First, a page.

WASHINGTON, D.C., USA — QUESTION:
Can someone legally challenge your right to vote during early voting or on Election Day?
Yes. In addition to poll watchers, another registered voter can challenge someone's right to vote. The basis for those challenges varies depending on where you are.
Maryland Attorney General Brian Frosh
After President Trump’s call for poll watchers, there’s been a lot of talk about the possibility of voters being challenged at the polls.
D.C., Maryland and Virginia allow for poll watchers, but those people have to be pre-registered to be allowed to stay at a polling place and potentially challenge someone’s right to vote.
But, according to those laws and election rules, another registered voter can also challenge someone’s right to vote. The ability to challenge depends on where you are.
The Maryland Board of Elections says a person can challenge a person’s identity, if they think the person isn’t who they claim to be.
“A registered voter can challenge another registered voter or another person’s right to vote," Maryland Attorney General Brian Frosh said. "It has to be based on their identity. You can’t go back in the poll and do it repeatedly, but if you have a legitimate challenge concern that somebody is not the person they say they are, you can bring that to the attention of the election judges.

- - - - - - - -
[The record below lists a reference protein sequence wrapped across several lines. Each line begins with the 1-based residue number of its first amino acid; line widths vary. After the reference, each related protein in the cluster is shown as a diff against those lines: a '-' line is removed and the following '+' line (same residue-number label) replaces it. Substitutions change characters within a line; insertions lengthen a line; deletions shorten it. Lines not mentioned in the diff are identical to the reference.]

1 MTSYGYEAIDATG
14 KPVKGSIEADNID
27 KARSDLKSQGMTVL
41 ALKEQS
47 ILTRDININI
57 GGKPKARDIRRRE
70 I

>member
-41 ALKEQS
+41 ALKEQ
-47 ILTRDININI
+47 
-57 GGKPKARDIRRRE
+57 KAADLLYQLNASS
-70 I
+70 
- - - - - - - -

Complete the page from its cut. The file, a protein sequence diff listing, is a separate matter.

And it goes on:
Frosh added a reminder that it's illegal to try and intimidate voters away from the polls though.
"It's a crime to intimidate voters and if people are trying to stop people from voting, intimidate them from voting, harass them to stop them from voting, that’s a crime," he said. "And we will pursue those actions if we find them to be occurring on Election Day."
In Virginia, the basis of where someone can challenge a person’s qualifications to vote is slightly different.
For example, a registered voter can challenge the right to vote if they think:
- the voter isn’t: a U.S. Citizen
- the voter isn't a Virginia resident,
- the person already voted
- the person isn’t who they say they are
In D. C., challengers must give a basis for the challenge and evidence to support it.
Now here’s how the process works.
If you challenge someone, or you’re challenged, all three jurisdictions require both sides to fill out paperwork under the penalty of perjury. If officials can resolve the challenge then and there, the voter casts a regular ballot.
If not, the voter still has a right to vote through a provisional ballot or Special Ballot in D.C.
So, we can verify that yes, in D.C., Maryland and Virginia, a registered voter can challenger someone’s right to vote at the polls.
And in Virginia, you must bring ID to vote.
You can check out more information on poll watching and vote challenging laws in other states at the National Association of Secretaries of State.
If you have any voting issue during early voting or on Election Day, Nov. 3, here's who to contact for voter complaints: